“The two-year budget proposed by the Indiana Senate Republicans today ignores the students and families in Indiana who want educational freedom and choice,” Wiley said in a statement. “…Adoption of the Senate budget plan would be a huge step backward for Hoosier students and a complete assault on Hoosier voters who support educational freedom and universal school choice.”

Property taxes going to charter schools

Mishler noted that while the education budget shrunk from 50% in the last biennium to 48% in both the House and Senate proposals, Medicaid expenses had increased from 15% to 17%. 

As part of negotiations in previous sessions, senators agreed to implement House-proposed income tax cuts so long as economic fortunes held and lawmakers sent an additional $1 billion to an outstanding debt obligation. 

In their budget proposal, the House accelerated the tax cuts but didn’t include $1 billion for the Pre-1996 Teacher Retirement Fund. The Senate reverted back to the original tax cut plan and $1 billion payment.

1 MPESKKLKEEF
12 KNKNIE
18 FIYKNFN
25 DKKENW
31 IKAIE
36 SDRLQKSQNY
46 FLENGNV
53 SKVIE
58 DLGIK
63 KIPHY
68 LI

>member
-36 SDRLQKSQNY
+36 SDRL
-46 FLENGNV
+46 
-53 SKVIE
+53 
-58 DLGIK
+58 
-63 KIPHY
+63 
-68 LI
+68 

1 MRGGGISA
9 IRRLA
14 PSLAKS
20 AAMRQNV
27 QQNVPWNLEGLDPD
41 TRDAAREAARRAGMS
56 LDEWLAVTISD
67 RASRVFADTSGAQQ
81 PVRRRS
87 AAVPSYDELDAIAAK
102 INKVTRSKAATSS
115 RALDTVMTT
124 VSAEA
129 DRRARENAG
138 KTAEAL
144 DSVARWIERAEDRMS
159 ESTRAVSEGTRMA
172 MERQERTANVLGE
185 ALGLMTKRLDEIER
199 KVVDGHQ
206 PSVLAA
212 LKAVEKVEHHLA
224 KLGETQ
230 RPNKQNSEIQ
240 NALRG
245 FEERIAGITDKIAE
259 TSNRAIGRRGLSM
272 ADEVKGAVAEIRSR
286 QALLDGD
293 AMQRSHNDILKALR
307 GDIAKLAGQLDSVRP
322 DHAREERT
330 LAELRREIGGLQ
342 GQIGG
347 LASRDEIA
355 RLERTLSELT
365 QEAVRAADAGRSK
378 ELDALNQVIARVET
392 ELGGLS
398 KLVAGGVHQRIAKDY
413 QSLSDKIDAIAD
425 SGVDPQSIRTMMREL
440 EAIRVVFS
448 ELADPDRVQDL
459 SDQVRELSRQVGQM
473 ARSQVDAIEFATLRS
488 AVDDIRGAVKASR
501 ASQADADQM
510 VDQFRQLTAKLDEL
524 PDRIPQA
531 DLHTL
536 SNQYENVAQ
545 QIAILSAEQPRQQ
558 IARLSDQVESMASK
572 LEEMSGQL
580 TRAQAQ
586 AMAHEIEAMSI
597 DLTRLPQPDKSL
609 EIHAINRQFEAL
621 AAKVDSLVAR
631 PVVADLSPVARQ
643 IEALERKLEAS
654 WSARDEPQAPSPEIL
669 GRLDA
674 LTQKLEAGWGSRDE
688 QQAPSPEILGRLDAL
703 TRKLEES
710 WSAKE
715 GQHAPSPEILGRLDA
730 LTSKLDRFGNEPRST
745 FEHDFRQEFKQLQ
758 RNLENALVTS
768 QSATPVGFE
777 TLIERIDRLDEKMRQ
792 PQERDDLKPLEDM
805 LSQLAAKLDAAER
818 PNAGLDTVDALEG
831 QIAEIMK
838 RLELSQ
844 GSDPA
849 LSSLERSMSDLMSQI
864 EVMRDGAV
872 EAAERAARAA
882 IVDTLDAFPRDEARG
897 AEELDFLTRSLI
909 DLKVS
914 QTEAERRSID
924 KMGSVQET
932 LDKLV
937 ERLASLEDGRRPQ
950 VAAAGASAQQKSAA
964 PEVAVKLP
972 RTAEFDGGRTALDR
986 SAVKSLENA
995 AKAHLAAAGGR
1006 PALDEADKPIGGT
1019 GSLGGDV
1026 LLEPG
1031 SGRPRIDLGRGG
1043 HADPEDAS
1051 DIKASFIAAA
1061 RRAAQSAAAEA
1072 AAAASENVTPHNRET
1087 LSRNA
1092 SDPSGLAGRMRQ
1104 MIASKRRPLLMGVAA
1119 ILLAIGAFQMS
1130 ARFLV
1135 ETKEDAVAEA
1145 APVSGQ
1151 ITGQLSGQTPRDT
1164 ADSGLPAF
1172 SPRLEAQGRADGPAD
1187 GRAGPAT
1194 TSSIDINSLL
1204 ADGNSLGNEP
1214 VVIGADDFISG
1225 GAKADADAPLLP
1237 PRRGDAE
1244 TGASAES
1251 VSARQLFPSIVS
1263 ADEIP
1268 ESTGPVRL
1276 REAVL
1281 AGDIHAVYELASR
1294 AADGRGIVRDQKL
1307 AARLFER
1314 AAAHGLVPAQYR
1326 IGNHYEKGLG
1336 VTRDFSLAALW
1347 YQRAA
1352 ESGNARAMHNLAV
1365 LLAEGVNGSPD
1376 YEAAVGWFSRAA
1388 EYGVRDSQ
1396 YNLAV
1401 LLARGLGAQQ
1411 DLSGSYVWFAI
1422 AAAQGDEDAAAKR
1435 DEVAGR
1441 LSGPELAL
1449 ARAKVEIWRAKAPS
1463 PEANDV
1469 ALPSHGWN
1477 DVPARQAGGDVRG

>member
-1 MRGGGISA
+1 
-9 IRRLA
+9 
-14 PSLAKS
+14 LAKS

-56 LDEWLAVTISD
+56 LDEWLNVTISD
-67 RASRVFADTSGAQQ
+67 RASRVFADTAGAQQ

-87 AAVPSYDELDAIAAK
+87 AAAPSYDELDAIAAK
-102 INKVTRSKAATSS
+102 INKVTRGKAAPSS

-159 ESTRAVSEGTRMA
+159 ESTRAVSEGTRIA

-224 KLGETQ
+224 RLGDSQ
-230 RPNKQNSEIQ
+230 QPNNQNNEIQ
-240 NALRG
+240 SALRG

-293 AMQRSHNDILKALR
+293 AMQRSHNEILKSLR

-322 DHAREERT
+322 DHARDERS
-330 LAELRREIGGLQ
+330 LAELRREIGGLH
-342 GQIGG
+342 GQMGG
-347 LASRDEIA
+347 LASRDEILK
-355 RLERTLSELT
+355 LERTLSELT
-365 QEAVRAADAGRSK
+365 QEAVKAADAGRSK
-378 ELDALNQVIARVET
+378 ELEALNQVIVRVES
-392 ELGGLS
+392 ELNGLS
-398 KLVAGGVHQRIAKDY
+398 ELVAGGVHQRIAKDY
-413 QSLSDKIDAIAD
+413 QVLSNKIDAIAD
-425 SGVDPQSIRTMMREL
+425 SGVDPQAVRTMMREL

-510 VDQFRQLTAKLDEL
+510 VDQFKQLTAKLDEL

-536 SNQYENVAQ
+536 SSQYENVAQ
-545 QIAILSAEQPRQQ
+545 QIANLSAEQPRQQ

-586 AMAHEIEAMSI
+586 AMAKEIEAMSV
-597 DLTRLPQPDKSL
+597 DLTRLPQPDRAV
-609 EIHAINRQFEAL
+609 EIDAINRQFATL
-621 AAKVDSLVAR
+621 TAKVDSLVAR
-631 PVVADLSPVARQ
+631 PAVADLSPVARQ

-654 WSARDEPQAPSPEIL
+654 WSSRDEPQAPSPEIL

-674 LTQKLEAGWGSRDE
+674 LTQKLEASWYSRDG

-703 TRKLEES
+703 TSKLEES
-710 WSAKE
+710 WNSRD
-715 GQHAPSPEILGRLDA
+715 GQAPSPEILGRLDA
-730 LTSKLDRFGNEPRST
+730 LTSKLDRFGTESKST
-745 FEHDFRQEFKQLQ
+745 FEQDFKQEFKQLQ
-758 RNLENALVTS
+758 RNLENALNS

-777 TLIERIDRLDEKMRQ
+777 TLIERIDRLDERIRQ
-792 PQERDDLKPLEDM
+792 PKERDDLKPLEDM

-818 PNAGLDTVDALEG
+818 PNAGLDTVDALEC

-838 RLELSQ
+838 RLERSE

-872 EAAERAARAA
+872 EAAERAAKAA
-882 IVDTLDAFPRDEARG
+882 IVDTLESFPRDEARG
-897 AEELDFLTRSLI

Spending on the healthcare assistance program would total $7.5 billion in the budget and includes the federally required equalization between programs while maintaining a 90% reimbursement rate from the House proposal.

Senate Democrats signaled their support for the Senate version of the budget over the House voucher expansion but were concerned about new funding language for charter schools.

That new language would allow eligible charter schools to receive a portion of property tax collections starting in 2024 but only incremental, or new, revenue. The base would still go to traditional schools.

“We know many of our school populations are in impoverished areas. They’re struggling with assessed value and they still struggle with a variety of funding issues,” Sen. Eddie Melton, D-Gary, said. “We do not support the House version… (but this) is a new model that hasn’t been fully vetted and discussed.”

The property tax could not be distributed to virtual, adult or distressed charter schools. For schools that qualify, the property taxes would eventually replace the charter school grants, which Mishler said would be phased out.

According to the budget presentation, the Charter and Innovation Network School Grants will decrease from $1,250 per average daily membership (ADM) in fiscal year 2024 to $937 in fiscal year 2025 – though the property taxes start in calendar year 2024.